Disinfectant Chemistry

The first step to realizing an effective environmental services program is appropriate disinfectant chemistry — such as a quaternary-based, hospital-grade disinfectant — to kill bacteria and microbes that lurk unseen by the human eye.

But what happens to those germs once they have been killed? With traditional cleaning methods, very few of those dead cells are actually removed. Standard cleaning cloths utilized by most janitorial services spread germs around and leave the dead cells to become a rich food source for the next crop of microorganisms.

Microfiber cleaning cloths, which can be up to 99 percent more effective than traditional cleaning cloths in eradicating pathogenic bacteria, spores and other micro-organisms, have tiny fibers that make the fabric extra absorbent to trap and contain dead microbes at the point of contact.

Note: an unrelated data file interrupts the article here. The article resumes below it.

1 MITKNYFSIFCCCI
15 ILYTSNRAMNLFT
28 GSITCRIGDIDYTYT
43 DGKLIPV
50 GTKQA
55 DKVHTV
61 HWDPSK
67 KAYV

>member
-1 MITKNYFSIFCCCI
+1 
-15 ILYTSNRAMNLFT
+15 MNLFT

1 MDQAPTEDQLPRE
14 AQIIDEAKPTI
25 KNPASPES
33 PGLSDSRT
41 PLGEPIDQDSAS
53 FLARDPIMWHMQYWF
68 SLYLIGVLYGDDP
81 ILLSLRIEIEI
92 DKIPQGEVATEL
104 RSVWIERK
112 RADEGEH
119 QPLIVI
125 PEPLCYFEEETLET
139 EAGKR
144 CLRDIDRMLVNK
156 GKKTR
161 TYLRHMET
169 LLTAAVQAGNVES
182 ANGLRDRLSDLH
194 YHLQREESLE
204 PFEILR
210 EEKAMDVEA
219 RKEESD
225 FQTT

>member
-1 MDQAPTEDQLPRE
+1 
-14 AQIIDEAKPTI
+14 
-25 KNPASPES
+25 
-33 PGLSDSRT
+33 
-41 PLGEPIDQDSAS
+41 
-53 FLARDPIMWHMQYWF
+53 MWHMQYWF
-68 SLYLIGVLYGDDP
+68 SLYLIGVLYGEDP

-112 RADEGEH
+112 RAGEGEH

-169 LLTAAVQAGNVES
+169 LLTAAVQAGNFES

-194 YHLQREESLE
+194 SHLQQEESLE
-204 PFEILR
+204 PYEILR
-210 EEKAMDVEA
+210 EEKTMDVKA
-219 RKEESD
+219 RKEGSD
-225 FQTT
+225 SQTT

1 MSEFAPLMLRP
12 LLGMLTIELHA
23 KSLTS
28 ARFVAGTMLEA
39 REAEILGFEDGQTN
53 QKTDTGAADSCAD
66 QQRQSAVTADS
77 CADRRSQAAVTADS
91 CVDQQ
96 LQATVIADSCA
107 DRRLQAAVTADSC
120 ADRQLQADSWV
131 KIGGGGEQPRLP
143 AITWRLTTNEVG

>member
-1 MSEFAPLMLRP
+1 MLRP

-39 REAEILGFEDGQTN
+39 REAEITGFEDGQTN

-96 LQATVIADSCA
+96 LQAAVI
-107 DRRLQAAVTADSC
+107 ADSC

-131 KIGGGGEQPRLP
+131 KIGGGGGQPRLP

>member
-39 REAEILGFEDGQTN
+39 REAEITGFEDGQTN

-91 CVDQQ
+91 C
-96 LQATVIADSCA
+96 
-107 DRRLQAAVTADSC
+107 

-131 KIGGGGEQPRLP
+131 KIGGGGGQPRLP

Taking environmental services program cleaning a step further, several commercial cleaning contractors employ a color-coded system for cleaning equipment to avoid cross-contamination. Rather than using the same microfiber cloth or flat mop for bathroom and dayroom space or hallways, cleaning professionals use different cloths and mops for specific areas of a facility. A well-maintained color-coding protocol ensures that soil and matter from one area are not spread to other areas of the facility.

Environmental Services Tips

There are many components to an effective environmental services program, and strict guidelines must be followed to ensure the health and safety of patients, staff and visitors. In evaluating an environmental services program or contractor for effective infection control and cross-contamination prevention procedures, a facility manager should focus on the following critical systems and program elements:

  • Hospital-grade disinfectant cleaning chemicals should be used on all high-touch surface points and at-risk areas. Chemicals should be clearly and accurately labeled and a current compendium of Material Safety Data Sheets maintained on site for emergency response.